- Ferrari names former tobacco executive Louis Camilleri to be its new CEO.
- Camilleri replaces Sergio Marchionne, who stepped down following complications after a recent surgery.
- Marchionne is the architect of Ferrari's success as a public company and its strategy of expanding production and models.
- Ferrari shares fall on the news.
The Marlboro man has taken the reins of the Prancing Horse.
Ferrari on Saturday announced Louis Camilleri, the former chairman and CEO of Philip Morris International and a current Ferrari board member, will be the company’s new CEO. The news followed the surprise announcement that current CEO and chairman Sergio Marchionne was “unable to return to work" following health issues.
Shareholders are clearly rattled by the change, since Marchionne was the architect of the company’s success as a public company and its strategy of expanding production and models. The share price is down more than 4 percent in trading midday Monday. The decline puts it on pace for its worst day since Sept. 7, 2017, when it lost more than 7 percent.
And there are already grumblings among Ferrari investors, dealers and collectors about whether a former consumer-goods chief truly has the car expertise and specialized knowledge about the most storied and vaunted name in autos and racing to maintain its exclusivity.
"Ferrari is all about emotions, style, success and drama,” said Marcel Massini, a Ferrari historian and respected advisor to Ferrari collectors. “Buyers want a leader to identify with and consequently a true and passionate car guy would certainly be a big help."
Yet Camilleri may be just what Ferrari needs right now.
Friends and colleagues of Camilleri, who requested anonymity because they aren't authorized to speak for him or the company, say he is passionate about the Ferrari brand and its racing DNA. Camilleri once ran Marlboro, which is a sponsor of Ferrari’s Formula One team. He has been attending races and meeting with Ferrari team members for years. Friends also say Camilleri has an impressive collection of Ferraris himself.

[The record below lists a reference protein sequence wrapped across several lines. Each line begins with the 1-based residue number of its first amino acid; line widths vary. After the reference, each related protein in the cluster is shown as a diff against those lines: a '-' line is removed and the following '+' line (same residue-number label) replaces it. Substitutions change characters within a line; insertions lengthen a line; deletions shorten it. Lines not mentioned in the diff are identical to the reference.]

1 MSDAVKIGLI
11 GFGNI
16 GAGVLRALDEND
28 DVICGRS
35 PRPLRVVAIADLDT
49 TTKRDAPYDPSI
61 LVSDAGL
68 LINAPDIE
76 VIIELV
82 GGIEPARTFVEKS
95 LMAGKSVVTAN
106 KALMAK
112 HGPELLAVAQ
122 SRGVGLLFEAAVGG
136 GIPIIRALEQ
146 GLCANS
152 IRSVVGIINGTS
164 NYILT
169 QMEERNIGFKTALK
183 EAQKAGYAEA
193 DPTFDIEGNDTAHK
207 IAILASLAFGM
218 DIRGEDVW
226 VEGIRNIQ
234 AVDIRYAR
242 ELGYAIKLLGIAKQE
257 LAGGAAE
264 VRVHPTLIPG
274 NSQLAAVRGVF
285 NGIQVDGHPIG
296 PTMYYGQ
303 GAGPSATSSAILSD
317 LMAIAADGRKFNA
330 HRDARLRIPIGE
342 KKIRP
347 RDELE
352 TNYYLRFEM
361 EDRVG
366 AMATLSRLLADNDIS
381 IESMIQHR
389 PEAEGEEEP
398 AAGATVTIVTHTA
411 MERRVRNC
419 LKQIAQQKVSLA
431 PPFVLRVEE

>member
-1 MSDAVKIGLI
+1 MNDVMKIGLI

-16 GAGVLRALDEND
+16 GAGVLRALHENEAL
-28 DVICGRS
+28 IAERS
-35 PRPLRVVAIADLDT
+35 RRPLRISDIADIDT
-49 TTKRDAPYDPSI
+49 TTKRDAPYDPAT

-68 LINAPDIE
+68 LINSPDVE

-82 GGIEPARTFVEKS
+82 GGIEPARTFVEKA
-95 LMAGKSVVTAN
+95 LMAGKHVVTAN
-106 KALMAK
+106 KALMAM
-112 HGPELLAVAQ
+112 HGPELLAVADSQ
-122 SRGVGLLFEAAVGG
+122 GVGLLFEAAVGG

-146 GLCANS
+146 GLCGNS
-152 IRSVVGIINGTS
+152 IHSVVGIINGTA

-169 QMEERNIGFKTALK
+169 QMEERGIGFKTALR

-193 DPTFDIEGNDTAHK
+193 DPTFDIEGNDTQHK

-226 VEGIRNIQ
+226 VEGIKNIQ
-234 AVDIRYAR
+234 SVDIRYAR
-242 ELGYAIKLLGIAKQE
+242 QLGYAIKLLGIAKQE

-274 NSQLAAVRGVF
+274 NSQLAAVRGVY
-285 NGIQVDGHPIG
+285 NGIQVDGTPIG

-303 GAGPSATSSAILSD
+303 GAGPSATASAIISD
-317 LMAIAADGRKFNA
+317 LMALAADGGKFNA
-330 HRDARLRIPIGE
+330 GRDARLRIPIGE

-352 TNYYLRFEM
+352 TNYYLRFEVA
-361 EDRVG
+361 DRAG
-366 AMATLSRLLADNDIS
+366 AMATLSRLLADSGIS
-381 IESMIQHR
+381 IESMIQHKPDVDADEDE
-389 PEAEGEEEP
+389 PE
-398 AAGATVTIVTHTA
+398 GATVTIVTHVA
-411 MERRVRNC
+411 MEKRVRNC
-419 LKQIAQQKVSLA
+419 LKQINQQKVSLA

“He is a car guy,” said one friend and colleague. “He didn’t run a car company — but he is a car guy. And he values the Ferrari brand and believes in it.”
Camilleri may also bring more focus to Ferrari’s leadership. Marchionne ran both Fiat Chrysler and Ferrari. Camilleri will focus solely on Ferrari. Former colleagues say Camilleri is a dogged worker who has a talent for running large global organizations. They say that if he makes any changes, it will be in improving the governance, structure and processes behind a company that is still adapting to life as a publicly traded stock.
“Louis is one of the best at delegating, putting good people in place and running a big organization,” said one friend, who wished to remain anonymous. “He will maybe bring more discipline.”
What’s more, Camilleri has the global panache that customers and dealers expect from the face of Ferrari. Born to a Maltese family in Egypt, he went to boarding school in Britain and graduated from the University of Lausanne in Switzerland. He speaks fluent Italian, French and English and was reportedly dating supermodel Naomi Campbell.
What’s more, Camilleri is an expert at companies in transition. He helped guide Philip Morris away from traditional cigarettes and more toward e-cigarettes. Similarly, Ferrari is moving into SUVs and hybrid engines to complement its roaring V-12 and V-8 engine tradition.
In short, the man who has helped Philip Morris shift to e-cigarettes may be the right man to help move Ferrari's shift to e-cars.